The beauty of great fiction is its ability to delve into a deeper truth than even reality. Storytelling, like all art, holds the capacity to lift itself up as a mirror, reflecting back to us the secrets we’d prefer not to acknowledge, peeling back the layers of our denial and forcing us to contend with truth at a level more profound than fact.
Certainly, that was on August Wilson’s mind when he first wrote his play, Ma Rainey’s Black Bottom. The second of his acclaimed 10-play cycle dealing with the lives and realities of African-Americans throughout the decades of the 20th century to be adapted into a film in recent years, following 2016’s Fences, it’s title character, Ma Rainey, was as real as they get. “The Mother of Blues,” as she was known, helped establish the standards of America’s first great music genre, laying the foundations for the next century of musicians to build upon. That does not make Ma Rainey’s Black Bottom a true story.
Instead, Wilson’s play, like the new movie on which it is based, uses the factual reality of Ma Rainey to bring us into the truth he’s trying to present. Ma Rainey’s Black Bottom is a story not of Rainey herself, but of the black musician in 1920’s America. The new film version of the play, adapted by writer Ruben Santiago-Hudson and directed by George C. Wolfe, embodies the spirt of Wilson’s endeavor to capture reality within the confines of fiction, bringing us closer to the truth than a biopic would ever be able.
More importantly, despite her name in the title, Ma Rainey (Viola Davis) isn’t even the film’s main character. That distinction belongs to trumpeter Levee (Chadwick Boseman, in his final performance), a hired musician for Rainey’s band with dreams of one day forming his own ensemble. The two are at odds from the very start, with Levee’s natural star power threatening to overshadow Rainey’s, an extreme no-no for hired players regardless of the decade.
Largely taking place in just two rooms, both of which exist inside a record studio where Rainey and her band are making records, Ma Rainey’s Black Bottom is a small slice of the realities faced by black musicians trying to make their way in the 1920s. Its events occurring over a single day, the story pits Levee, filled with youthful exuberance and naivete, against Rainey’s seasoned diva. As tensions and temperatures in the studio rise, the two competing musicians are set on a collision course fueled by egos and dreams, which could lead to personal and professional disaster.
It’s difficult to discuss Ma Rainey’s Black Bottom without acknowledging that Boseman was just months from his deathbed while filming his role. Following his shocking death last August, it was revealed that Boseman had for years been suffering from colon cancer. That revelation put a shocking spin on almost the entirety of his career. Suddenly, his performance in movies like Black Panther carried with it the implication of a man solidifying his legacy.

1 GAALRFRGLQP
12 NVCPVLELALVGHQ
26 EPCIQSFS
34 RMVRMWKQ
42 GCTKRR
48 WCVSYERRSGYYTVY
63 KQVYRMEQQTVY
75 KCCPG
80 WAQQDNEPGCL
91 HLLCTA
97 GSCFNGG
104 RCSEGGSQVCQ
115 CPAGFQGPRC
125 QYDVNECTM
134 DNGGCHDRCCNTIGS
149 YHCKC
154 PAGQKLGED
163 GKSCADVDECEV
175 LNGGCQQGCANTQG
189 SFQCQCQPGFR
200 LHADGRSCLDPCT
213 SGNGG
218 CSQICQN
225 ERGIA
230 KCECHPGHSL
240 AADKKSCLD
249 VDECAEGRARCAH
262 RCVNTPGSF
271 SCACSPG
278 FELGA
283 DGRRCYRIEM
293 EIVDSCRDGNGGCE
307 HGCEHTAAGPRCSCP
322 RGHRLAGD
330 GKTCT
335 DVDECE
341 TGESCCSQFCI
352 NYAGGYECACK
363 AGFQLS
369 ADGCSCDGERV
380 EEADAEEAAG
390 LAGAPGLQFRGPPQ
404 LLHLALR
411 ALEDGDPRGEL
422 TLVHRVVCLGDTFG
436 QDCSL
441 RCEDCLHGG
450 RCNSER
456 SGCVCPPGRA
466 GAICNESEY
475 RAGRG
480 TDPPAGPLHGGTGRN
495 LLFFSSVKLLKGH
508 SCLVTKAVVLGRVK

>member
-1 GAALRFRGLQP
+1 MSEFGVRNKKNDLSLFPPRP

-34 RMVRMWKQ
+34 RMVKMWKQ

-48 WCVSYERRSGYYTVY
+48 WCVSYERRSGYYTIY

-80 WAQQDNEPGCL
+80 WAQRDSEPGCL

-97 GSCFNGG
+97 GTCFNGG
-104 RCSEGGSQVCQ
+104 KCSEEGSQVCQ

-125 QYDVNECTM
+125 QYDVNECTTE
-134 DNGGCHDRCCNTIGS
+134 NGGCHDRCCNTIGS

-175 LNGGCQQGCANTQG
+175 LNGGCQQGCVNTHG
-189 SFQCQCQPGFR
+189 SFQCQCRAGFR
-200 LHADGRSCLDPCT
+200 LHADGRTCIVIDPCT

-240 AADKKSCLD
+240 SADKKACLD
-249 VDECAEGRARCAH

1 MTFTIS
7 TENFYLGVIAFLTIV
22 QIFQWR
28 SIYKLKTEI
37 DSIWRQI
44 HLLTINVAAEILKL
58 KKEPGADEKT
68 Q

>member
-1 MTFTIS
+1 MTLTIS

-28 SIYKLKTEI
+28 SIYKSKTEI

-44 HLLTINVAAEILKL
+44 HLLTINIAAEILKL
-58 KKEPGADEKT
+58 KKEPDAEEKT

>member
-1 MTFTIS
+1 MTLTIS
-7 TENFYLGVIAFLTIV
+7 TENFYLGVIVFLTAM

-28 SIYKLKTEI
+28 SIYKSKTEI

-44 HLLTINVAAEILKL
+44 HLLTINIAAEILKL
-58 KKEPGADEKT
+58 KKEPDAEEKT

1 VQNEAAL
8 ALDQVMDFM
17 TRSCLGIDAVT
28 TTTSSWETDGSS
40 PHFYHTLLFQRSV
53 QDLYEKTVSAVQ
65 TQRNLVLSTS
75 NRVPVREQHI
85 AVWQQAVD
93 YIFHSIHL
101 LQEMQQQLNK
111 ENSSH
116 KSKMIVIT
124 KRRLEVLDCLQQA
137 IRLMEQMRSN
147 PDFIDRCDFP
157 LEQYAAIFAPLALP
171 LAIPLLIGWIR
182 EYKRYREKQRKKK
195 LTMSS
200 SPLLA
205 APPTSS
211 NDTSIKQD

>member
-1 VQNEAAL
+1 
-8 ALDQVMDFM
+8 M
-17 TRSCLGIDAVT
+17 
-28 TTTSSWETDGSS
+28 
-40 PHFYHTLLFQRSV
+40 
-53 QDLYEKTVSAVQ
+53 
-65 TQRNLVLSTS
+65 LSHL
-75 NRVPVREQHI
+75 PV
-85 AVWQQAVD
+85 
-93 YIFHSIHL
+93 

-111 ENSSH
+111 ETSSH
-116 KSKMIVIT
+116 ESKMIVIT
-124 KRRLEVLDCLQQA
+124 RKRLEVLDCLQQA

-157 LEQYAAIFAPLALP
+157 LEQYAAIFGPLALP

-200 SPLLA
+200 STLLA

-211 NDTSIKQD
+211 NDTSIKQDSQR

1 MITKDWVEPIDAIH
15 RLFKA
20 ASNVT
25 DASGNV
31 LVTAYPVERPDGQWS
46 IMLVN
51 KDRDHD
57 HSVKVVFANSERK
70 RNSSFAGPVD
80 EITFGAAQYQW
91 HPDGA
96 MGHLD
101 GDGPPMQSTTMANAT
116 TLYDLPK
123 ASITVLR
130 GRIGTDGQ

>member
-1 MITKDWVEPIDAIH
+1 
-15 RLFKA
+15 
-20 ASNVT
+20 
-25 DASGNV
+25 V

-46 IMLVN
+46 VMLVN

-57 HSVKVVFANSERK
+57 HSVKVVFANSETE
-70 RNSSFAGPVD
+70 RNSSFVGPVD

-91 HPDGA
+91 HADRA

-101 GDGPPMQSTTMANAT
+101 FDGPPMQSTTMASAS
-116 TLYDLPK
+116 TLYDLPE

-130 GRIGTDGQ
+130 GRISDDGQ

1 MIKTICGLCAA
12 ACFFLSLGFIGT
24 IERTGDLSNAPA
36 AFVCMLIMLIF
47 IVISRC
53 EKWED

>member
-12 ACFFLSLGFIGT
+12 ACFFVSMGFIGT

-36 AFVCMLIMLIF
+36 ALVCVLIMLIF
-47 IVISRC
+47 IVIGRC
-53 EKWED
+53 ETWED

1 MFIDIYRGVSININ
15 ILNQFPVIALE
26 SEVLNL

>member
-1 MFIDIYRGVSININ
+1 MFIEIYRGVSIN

Boseman was without a doubt one of this generation’s most dynamic and powerful performers, and it’s hard not to wonder if his abilities as an actor were fueled by fear of his potential death. You certainly have to wonder that watching Ma Rainey, as he is far from the muscular superhero seen in the MCU. Whether he was certain of his death or not, that he delivers a performance as powerful as he does here despite literally dying from cancer while giving it is, perhaps, the greatest feat of acting of all time, or at least recent memory. As Levee, Boseman reminds us of all he was capable, and might have been capable, as an actor. It is not only his best performance, it is one of the best performances in anything I’ve seen in years.
Davis, who earned her Oscar playing Rose in Fences, also puts in serious work transforming herself into the incomparable blueswoman. Her transcendent performance is the stuff of Oscar legend, though time will tell if the Academy is finally ready to accept Netflix as a producer of serious cinema. The psychological chess match that occurs between Rainey and Levee is stunning, and Davis gives as good as she gets from Boseman, delivering Rainey’s no nonsense attitude and proto-diva stylings with stunning force.
Of course, adapting Wilson is no small feat. His rapid-fire writing and complex characters are hard to capture in the cinematic format, especially for a story such as this, which takes place in just a couple of rooms. Santiago-Hudson and Wolfe, however, are able to capture the theatrical elements of Wilson’s writing without losing the requisite cinematics. The script and direction bring us directly into 1920s America and the realities for black people of the time—which largely reflect the realities their communities are still dealing with today.
What it all adds up to is an uncompromising truth hidden in the guise of fiction (which is, itself, hidden behind a veneer of truth). The result is a beautifully, stunning, thought provoking, and heartbreaking work that not only stands as one of the year’s best films but also unfortunately serves as a wonderful capstone to the life and career of Chadwick Boseman. Ma Rainey’s Black Bottom may not be a true story but the story it tells is as real as it gets.
Ma Rainey’s Black Bottom is now available on Netflix.